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According to Yonhap News,
SEOUL, Oct. 14 (Yonhap) -- Low-cost carriers (LCCs) will be a key growth driver for South Korea's commercial aviation market and take the lead in the Northeast Asian region market, a Boeing executive said Monday.
South Korean LCCs are currently leading the Northeast Asian commercial aviation market, accounting for 65 percent of the entire LCC capacity in the region, Randy Tinseth, vice president of commercial marketing for Boeing, said in a press conference held in Seoul.
The country's six LCCs -- Jeju Air Co., Jin Air Co., Air Busan Co., Air Seoul Inc., Eastar Jet and T'way Air -- have sharply driven up travel demand in Asia's fourth-biggest economy. Air Premia is expected to join them next year.
"Over the past 10 years, the number of LCCs in the region has tripled, resulting in capacity growth of more than six times. But more importantly, the rapidly expanding LCCs have connected 231 airport pairs, which is 18 times what it was a decade ago," Tinseth said.
The Northeast Asian market is a "strong, substantial and mature" market with a higher propensity to travel. The number of LCCs in the region jumped to 15 as of September 2019 from only five a decade ago, he said.
Fueled by higher demand for LCCs together with the need for the region's full-service carriers to renew their fleets, Boeing expected that Northeast Asia will require 1,420 new airplanes valued at US$315 billion over the next 20 years.
"More than 70 percent of all new deliveries in Northeast Asia over the next 20 years will be for replacement," Tinseth said.
"Transpacific long haul routes have long served this market, but today we are seeing a shift to more point-to-point travel, with higher frequencies within Asia. In fact, over the next 20 years, intra-Asia traffic flows will account for more than 70 percent of Northeast Asia's total passenger traffic."
Worldwide, Boeing forecast airlines will need a total of 44,000 new airplanes valued at $6.8 trillion in the next two decades.
The U.S. firm also projected the world economy will grow 2.7 percent, with the world's passenger traffic, fleet growth and cargo traffic to grow 4.6 percent, 3.4 percent and 4.2 percent, respectively, in its 20-year commercial market outlook.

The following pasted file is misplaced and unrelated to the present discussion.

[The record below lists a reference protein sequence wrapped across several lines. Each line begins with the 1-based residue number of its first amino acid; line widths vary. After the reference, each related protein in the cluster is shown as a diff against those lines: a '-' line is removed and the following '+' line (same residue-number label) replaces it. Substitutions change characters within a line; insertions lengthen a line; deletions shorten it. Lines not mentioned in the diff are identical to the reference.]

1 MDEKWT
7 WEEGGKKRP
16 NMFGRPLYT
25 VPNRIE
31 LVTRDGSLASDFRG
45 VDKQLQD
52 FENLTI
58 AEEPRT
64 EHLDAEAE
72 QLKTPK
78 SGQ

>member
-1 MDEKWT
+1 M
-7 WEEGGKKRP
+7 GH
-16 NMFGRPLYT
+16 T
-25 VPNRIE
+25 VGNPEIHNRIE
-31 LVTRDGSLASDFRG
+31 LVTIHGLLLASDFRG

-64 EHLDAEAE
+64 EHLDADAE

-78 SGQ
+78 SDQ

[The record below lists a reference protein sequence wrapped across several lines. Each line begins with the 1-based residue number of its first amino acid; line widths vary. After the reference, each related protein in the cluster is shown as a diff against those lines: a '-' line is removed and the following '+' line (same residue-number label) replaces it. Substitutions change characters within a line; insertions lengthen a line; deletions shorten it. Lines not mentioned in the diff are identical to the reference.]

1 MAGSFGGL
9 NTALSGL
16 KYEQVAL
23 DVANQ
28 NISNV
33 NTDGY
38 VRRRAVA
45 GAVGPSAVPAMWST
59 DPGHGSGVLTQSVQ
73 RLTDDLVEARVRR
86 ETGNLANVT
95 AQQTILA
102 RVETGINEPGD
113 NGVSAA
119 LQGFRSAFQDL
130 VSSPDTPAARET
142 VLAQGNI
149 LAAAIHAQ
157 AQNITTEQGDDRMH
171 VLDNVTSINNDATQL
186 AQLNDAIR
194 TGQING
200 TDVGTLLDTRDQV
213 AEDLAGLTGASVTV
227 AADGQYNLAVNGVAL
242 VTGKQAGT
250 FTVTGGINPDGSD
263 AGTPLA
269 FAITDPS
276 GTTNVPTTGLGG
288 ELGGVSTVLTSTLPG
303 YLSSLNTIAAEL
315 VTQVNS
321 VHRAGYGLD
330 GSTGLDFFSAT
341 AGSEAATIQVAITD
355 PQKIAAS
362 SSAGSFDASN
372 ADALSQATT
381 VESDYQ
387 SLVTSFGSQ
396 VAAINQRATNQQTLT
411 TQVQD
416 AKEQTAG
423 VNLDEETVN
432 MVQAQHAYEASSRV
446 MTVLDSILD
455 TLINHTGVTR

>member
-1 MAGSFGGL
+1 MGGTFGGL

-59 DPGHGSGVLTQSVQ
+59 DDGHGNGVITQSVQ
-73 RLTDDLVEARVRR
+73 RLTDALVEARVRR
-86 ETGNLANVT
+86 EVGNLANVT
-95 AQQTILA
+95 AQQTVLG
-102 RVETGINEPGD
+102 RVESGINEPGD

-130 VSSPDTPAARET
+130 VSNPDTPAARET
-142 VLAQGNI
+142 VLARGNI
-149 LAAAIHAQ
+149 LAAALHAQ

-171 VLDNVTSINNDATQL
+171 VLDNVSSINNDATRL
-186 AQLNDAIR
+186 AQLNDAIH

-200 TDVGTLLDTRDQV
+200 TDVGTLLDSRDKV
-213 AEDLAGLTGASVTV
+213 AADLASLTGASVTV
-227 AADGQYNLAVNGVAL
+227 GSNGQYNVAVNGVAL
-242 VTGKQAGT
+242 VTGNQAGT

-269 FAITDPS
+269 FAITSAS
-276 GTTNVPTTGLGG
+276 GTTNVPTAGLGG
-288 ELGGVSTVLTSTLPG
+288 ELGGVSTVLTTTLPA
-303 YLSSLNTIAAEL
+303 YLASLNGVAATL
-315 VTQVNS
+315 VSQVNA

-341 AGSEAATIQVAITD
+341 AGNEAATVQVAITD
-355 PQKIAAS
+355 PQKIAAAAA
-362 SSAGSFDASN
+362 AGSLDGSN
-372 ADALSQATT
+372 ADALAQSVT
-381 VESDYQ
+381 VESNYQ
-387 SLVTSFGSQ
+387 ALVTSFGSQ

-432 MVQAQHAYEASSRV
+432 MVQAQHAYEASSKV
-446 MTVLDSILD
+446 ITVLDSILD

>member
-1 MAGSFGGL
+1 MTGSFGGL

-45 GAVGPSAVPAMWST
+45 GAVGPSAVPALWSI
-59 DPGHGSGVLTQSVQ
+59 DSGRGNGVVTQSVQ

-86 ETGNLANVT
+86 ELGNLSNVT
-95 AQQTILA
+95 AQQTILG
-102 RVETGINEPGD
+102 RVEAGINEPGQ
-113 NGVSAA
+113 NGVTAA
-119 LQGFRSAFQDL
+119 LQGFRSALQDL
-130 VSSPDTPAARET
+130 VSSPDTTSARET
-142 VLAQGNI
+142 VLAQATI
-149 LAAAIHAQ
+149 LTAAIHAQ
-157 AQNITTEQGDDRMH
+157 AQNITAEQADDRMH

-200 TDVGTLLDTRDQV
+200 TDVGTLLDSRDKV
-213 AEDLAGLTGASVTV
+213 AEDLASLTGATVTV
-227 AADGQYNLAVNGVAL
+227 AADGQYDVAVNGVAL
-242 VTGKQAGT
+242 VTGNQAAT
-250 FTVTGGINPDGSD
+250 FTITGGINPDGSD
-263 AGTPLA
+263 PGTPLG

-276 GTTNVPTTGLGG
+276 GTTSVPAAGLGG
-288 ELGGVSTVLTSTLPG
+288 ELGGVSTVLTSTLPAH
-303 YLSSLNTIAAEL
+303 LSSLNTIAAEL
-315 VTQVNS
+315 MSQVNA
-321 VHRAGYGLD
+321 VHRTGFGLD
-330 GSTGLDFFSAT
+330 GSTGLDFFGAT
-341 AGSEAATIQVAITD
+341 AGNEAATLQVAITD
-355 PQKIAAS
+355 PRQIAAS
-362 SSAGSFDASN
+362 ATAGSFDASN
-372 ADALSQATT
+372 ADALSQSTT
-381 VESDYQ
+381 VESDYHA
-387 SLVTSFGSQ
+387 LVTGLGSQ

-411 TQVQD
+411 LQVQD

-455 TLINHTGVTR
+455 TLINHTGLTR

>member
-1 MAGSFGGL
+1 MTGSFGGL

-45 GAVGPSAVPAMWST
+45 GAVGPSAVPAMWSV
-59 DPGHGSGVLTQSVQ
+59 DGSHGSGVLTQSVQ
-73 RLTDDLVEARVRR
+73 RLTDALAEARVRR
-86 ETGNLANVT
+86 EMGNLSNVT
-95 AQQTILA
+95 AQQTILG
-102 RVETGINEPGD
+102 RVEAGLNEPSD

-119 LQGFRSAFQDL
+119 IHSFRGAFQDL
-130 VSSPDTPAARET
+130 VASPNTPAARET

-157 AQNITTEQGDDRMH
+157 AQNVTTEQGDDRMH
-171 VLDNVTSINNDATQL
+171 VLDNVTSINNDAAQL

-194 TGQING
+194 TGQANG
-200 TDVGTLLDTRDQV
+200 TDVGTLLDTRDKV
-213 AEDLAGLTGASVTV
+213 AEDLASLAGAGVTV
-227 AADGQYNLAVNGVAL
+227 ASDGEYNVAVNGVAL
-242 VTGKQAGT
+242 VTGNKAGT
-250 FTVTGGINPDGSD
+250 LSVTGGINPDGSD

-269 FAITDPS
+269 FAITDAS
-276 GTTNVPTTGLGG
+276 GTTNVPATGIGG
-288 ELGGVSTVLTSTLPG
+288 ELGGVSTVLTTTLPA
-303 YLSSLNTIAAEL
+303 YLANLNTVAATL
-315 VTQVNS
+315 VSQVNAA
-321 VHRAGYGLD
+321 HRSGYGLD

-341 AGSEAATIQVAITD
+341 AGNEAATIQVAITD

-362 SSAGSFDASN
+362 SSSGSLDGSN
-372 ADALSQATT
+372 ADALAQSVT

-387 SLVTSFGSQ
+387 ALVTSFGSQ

Asked about Boeing's efforts to return the B737 Max to service, Tinseth reiterated an apology to customers for all the disruptions caused by delayed deliveries.
The U.S. aircraft maker is seeking to start delivering delayed B737 Max aircraft to its customers in the fourth quarter of 2019, he said.
Boeing is in the process of addressing the plane's software and hardware, working very closely with regulators around the world and putting a top priority on the B737 Max's "safe return to flights," the executive said.
In March, the Seoul government banned all B737 Max aircraft from its airspace due to safety concerns and said it will keep the restriction "until further notice" from the U.S. Federal Aviation Authority.
The decision came after President Donald Trump said the U.S. would ground B737 Max jets after Europe and other countries ordered a halt to operations due to safety worries.
In Korea, national flag carrier Korean Air Lines Co. and three low-cost carriers ordered the B737 Max plane or already have it in their fleet.
Korean Air, Jeju Air and T'way Air ordered 30 B737 Max 8 planes, 40 B737 Max 8s and four B737 Max 8s, respectively, with the deliveries yet to be made. Eastar Jet halted flights of its two B737 Max 8s in March.
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Source: Yonhap News (Oct 14, 2019)